NOAA forecasts much-below normal temperatures for Sept. 8-9 |

NOAA forecasts much-below normal temperatures for Sept. 8-9

Dannele Peck and Windy Kelley
USDA Northern Plains Climate Hub Team

The NOAA Climate Prediction Center is forecasting a moderate to high risk of much-below normal temperatures on Sept. 8-9 for much of the northern to central Great Plains region.

In this high-risk area, there is a 60% chance of minimum temperatures falling to freezing or lower, and below the 15th percentile (that is, only 15 out of the past 100 years have seen colder temperatures on these dates; or said another way, the expected temperatures on Sept. 8-9 will be lower than those observed in 85 out of the past 100 years during these same dates).

On Sept 8, there is also a slight risk of high winds (gusts above 40 mph) for the Great Plains, which could make temperatures feel even colder for humans, livestock, pets, etc.

Regarding precipitation, NOAA CPC is not currently expecting any to accompany this cold-front. However, please check the weather forecast regularly as Sept. 8-9 approaches, especially if you live or work at higher elevations where any precipitation that may fall (although not currently forecasted) could arrive as snow instead of rain.

The map shows which areas are at moderate to high risk of much-below normal temperatures. Note that areas shown as “high” risk are most likely to experience a freeze. For Nebraska, the Dakotas, and northeast Colorado if a freeze were to occur on Sept. 8-9, this would be a couple of weeks earlier than normal.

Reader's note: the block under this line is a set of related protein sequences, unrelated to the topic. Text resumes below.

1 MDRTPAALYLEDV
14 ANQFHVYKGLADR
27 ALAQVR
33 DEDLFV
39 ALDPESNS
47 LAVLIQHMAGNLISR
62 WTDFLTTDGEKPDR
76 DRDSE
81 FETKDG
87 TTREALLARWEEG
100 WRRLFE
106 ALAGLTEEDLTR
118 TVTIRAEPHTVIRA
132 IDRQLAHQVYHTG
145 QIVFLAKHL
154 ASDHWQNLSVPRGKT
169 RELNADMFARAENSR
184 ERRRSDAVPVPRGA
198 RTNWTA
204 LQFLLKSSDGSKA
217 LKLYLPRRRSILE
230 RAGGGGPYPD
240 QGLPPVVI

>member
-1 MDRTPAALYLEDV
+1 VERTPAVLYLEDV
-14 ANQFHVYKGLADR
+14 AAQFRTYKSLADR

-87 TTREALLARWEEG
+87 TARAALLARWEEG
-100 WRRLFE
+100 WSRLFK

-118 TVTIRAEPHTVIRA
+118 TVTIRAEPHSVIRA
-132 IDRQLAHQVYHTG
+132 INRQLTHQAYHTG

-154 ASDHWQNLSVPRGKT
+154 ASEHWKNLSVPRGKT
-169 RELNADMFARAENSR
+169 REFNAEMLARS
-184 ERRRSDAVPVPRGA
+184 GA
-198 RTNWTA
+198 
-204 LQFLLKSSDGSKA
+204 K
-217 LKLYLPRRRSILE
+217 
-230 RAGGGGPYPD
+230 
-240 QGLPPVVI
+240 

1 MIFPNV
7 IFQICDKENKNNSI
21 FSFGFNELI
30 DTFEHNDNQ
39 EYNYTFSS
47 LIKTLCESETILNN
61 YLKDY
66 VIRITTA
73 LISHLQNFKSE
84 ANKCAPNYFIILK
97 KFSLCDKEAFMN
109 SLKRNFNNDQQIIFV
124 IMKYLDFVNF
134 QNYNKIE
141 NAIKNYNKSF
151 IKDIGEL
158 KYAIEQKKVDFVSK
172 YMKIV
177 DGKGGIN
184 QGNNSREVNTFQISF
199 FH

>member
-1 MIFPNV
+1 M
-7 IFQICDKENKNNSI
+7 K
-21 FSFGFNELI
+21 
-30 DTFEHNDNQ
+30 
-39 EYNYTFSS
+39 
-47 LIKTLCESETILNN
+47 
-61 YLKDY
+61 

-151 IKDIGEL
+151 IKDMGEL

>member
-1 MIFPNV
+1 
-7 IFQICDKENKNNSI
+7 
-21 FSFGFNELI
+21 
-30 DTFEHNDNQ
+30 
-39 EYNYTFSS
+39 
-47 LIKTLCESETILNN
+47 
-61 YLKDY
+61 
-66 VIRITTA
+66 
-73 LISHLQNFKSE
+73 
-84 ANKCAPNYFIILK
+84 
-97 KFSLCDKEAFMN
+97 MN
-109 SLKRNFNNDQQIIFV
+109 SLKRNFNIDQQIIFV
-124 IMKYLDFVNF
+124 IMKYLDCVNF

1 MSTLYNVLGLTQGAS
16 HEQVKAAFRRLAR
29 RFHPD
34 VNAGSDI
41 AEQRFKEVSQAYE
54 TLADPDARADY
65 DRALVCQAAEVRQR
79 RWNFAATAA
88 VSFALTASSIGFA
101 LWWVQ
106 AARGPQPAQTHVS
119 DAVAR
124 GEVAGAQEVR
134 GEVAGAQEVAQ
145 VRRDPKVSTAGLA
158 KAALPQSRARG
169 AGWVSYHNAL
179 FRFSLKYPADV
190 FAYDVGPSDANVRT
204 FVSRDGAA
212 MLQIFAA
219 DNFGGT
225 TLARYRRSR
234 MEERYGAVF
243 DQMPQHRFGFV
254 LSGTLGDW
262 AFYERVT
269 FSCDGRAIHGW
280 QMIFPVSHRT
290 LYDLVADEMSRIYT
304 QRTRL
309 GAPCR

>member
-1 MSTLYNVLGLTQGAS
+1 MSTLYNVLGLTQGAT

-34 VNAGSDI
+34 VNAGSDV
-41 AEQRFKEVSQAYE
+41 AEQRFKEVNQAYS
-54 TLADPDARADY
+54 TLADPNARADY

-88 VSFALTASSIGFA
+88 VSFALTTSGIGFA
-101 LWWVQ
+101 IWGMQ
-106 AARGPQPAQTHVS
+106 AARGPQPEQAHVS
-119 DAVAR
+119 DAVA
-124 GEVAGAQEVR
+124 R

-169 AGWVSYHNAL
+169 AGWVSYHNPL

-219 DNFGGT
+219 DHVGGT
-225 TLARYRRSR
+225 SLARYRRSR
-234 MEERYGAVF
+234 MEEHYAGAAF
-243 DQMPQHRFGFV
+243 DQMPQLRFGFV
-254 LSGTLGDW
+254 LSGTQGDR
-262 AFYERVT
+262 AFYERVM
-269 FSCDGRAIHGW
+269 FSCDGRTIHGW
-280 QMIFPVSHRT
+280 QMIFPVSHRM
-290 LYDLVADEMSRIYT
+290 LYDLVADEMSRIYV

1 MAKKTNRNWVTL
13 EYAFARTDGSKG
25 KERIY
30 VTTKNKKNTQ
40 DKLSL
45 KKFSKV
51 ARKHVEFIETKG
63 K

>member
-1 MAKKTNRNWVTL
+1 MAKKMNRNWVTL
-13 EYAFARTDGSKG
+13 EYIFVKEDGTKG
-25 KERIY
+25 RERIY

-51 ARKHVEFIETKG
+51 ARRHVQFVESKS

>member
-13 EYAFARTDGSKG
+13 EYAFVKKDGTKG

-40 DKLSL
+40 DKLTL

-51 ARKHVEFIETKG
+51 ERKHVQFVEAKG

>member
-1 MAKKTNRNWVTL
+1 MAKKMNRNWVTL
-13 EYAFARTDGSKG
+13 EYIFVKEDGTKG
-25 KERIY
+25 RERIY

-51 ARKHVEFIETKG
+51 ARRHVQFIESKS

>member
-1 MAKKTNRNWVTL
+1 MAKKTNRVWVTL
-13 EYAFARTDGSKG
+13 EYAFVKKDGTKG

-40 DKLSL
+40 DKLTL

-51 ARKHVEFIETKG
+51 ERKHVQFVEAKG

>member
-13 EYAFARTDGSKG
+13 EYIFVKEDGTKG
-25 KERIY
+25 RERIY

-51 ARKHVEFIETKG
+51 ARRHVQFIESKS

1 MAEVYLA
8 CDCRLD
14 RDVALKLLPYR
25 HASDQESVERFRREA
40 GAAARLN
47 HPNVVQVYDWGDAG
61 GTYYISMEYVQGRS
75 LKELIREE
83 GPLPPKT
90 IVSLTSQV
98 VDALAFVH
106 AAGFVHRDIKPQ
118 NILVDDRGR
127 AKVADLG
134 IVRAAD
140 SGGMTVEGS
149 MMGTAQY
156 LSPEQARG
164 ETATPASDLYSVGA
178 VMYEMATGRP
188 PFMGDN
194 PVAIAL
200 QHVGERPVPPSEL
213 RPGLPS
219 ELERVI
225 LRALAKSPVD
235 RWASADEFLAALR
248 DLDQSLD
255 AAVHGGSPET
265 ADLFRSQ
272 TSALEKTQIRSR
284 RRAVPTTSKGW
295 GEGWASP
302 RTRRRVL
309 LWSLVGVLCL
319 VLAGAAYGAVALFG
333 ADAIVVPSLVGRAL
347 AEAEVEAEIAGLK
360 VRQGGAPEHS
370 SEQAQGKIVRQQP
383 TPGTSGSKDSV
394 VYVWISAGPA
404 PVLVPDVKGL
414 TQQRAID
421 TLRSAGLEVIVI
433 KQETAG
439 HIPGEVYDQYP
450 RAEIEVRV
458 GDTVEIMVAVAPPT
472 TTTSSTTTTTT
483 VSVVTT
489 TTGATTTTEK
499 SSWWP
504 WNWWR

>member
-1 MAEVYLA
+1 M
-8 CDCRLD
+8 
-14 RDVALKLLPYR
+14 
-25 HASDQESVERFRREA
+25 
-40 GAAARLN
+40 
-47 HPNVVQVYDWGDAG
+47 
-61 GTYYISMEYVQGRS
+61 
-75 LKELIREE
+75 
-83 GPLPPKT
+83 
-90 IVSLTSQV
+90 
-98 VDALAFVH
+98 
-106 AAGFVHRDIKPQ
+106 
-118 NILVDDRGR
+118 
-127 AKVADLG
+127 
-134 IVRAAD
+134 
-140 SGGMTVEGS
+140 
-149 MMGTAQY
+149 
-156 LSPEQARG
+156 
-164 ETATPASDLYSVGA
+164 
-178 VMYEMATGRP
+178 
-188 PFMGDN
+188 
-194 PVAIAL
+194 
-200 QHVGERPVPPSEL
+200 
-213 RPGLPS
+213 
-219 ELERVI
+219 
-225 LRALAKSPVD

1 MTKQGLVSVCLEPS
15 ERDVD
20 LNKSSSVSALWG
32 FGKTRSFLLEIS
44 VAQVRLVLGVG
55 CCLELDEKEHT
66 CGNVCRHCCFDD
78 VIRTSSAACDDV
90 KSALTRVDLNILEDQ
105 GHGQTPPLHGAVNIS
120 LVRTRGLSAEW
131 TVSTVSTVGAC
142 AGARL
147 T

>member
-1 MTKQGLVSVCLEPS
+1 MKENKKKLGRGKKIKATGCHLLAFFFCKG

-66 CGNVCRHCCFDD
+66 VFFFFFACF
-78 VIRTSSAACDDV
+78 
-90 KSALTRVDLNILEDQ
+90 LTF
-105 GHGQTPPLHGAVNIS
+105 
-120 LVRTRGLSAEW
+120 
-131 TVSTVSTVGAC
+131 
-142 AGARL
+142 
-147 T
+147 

Please share this alert with any stakeholders whose crops, livestock, gardens, pets, irrigation systems, etc., might be vulnerable to an early freeze. Example concerns might include the following — this is not an exhaustive list, so please help identify any other possible concerns or vulnerabilities:

• livestock still grazing in the high-country, which might try moving to lower elevations or elsewhere to seek shelter from the cold;

• fall-calving operations with newborn or young animals, which might need additional shelter or insulation from the cold;

• calves that are being weaned just ahead of or during the cold-snap on Sept. 8-9 might experience higher levels of stress than normal;

• livestock might have higher energy requirements during the cold-snap, especially those lacking a winter coat or already stressed from drought conditions;

• pets that live outdoors or spend extended amounts of time outside, which might need additional food, shelter, or insulation from the cold;

• cover crops or other fall-planted crops that germinate before the potential freeze on Sept. 8-9 might suffer freeze-damage;

• unharvested vegetables and fruits, and temperature-sensitive horticultural plants, might suffer freeze-damage;

• irrigation systems that have not yet been drained might be at risk of freezing;

• water hoses that have not been detached from outdoor spigots might be at risk of freezing and causing pipes to break;

• other risks to crops, gardens, pets, livestock, and infrastructure not identified here.

To read the official NOAA CPC Hazard report, visit

Between now and Sept. 8-9, please consult your nearest National Weather Service Forecast Office’s website regularly for short-range weather forecasts for your local area. ❖

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